“Rags to Bags” program benefiting Nicaragua’s poorest
By Shay Hearn ’16
Upon returning from our hiatus of giving thanks, an opportunity to extend our good fortune to others will commence. Students associated with the “Rags to Bags” program will sell shoulder bags, purses and cell phone holders that are hand-sewn from scraps of cloth from 10 a.m. to 2 p.m. Tuesday, Nov. 27 and Wednesday, Nov. 28 in the O’Hare Academic Center lobby.
These carefully stitched pieces were made by women in Managua, Nicaragua, and all profits are returned to operate their sewing center. Every bag has the name and photo of its maker attached to it. Thus, if you are lucky enough to purchase one of the 60 available bags, you know exactly whom your purchase is helping.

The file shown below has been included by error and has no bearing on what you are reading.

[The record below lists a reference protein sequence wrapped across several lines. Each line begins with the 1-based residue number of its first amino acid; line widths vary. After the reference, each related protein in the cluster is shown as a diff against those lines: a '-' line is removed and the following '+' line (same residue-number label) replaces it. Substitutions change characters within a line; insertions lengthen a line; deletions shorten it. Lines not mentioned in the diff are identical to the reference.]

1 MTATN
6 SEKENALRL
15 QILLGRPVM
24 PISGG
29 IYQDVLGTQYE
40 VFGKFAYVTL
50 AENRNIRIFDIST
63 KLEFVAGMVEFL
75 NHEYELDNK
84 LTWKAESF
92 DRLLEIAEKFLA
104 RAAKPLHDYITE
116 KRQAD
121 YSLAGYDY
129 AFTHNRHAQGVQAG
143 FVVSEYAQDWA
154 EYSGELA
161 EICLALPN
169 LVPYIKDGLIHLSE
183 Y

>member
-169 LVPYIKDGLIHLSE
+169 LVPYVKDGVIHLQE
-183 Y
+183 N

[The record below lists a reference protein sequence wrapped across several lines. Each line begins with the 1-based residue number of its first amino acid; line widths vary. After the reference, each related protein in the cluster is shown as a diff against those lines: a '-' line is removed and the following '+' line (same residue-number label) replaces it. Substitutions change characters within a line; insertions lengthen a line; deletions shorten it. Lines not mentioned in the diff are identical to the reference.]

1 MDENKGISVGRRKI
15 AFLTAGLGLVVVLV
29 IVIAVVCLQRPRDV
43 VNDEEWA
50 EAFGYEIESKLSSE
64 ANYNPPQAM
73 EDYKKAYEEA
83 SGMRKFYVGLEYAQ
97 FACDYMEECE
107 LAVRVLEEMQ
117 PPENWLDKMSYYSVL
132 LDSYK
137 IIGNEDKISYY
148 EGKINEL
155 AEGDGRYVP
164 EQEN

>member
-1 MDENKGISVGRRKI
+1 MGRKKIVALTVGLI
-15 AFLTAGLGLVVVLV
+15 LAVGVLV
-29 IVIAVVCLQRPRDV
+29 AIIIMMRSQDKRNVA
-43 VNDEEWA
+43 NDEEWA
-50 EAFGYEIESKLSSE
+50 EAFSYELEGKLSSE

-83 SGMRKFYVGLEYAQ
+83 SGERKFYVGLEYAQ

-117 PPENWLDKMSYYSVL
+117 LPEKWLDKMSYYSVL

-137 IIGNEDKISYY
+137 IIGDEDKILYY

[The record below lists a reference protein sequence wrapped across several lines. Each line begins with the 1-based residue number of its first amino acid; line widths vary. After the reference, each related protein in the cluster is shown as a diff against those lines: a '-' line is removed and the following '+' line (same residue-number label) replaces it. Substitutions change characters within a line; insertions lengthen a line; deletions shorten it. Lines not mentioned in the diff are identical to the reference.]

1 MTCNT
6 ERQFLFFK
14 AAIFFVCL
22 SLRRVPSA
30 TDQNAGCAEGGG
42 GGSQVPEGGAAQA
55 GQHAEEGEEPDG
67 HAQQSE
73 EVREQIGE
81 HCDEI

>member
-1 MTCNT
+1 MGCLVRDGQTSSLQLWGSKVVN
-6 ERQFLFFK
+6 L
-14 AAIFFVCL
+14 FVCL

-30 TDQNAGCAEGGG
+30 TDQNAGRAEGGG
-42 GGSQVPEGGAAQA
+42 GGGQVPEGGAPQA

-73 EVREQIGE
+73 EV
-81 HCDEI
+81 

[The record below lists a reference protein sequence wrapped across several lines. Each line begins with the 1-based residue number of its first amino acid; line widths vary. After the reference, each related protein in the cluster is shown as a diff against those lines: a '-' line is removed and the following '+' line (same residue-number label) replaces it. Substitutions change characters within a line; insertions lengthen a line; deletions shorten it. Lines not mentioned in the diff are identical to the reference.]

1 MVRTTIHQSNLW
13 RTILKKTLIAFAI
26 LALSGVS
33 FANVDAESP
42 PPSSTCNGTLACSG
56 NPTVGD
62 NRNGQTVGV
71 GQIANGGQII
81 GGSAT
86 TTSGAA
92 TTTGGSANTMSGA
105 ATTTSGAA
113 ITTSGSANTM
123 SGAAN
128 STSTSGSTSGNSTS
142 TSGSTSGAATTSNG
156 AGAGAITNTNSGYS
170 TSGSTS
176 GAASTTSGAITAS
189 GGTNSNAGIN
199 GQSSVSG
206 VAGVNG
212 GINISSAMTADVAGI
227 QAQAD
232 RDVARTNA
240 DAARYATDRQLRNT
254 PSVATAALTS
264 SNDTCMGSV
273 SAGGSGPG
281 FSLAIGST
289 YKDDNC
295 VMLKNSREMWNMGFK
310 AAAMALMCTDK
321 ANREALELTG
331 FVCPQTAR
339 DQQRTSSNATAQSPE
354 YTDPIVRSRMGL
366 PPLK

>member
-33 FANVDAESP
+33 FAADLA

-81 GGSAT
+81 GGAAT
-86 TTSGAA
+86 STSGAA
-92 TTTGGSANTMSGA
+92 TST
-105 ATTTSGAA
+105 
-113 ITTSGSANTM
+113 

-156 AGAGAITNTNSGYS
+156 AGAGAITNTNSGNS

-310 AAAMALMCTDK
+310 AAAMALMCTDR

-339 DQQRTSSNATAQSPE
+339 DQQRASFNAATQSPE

Last August, 21 members of the Salve Regina community traveled to Managua to volunteer with the international relief agency Mustard Seed Communities and help work on manual labor projects within the orphanages there.
“Our group took six extra suitcases on our trip and brought them to the sewing center. We brought back bags in them to sell here,” says associate professor of religious and theological studies John Rok, who organized the trip.
The Salve Regina students and faculty who attended this trip not only helped the Managua community over the week they spent there, but they also brought their service back with them so that their generosity be continued by the rest of our community.